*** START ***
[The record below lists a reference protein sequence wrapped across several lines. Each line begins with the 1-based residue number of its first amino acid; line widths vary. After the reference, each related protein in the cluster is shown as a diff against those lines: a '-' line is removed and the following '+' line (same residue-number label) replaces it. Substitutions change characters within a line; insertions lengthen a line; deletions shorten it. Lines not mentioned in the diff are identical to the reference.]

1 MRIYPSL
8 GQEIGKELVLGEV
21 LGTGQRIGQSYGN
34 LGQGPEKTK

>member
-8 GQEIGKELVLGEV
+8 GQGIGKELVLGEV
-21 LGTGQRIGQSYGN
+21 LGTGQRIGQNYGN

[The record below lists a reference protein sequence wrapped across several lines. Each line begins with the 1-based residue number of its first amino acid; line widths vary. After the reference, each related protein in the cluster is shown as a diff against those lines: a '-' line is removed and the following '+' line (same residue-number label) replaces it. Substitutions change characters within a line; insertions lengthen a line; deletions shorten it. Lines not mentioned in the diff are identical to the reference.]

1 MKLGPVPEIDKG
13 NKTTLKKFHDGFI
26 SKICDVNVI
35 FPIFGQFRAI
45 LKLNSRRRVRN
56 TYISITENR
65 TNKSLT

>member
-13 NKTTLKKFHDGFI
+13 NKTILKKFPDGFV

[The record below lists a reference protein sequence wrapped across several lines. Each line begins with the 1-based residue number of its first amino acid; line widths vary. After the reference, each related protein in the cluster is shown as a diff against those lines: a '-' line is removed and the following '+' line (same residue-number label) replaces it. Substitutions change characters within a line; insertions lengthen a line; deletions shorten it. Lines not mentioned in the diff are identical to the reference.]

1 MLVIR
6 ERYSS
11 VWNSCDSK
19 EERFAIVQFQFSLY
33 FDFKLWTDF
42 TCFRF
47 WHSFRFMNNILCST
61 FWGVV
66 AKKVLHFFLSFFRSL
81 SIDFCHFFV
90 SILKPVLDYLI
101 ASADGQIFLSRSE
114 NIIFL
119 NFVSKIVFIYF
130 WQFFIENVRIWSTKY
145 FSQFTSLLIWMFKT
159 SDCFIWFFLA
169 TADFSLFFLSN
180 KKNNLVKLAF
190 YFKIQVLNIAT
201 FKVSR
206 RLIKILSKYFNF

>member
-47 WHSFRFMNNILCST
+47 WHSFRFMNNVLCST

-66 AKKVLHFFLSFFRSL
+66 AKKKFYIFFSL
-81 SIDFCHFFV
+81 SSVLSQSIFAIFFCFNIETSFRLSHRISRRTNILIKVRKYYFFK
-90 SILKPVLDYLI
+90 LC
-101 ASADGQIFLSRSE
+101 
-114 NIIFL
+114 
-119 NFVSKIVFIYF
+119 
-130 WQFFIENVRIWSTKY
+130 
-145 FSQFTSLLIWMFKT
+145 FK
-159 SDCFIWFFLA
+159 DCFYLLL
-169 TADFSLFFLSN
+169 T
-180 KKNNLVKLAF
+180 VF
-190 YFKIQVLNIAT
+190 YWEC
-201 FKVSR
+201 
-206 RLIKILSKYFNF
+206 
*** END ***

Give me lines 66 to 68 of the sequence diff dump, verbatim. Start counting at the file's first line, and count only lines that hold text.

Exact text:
-169 TADFSLFFLSN
+169 T
-180 KKNNLVKLAF